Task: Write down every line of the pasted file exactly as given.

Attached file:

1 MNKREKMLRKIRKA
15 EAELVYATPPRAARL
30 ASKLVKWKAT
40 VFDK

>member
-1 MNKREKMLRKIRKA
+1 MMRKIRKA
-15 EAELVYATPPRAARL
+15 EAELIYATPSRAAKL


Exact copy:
1 MNKREKMLRKIRKA
15 EAELVYATPPRAARL
30 ASKLVKWKAT
40 VFDK

>member
-1 MNKREKMLRKIRKA
+1 MMRKIRKA
-15 EAELVYATPPRAARL
+15 EAELIYATPSRAAKL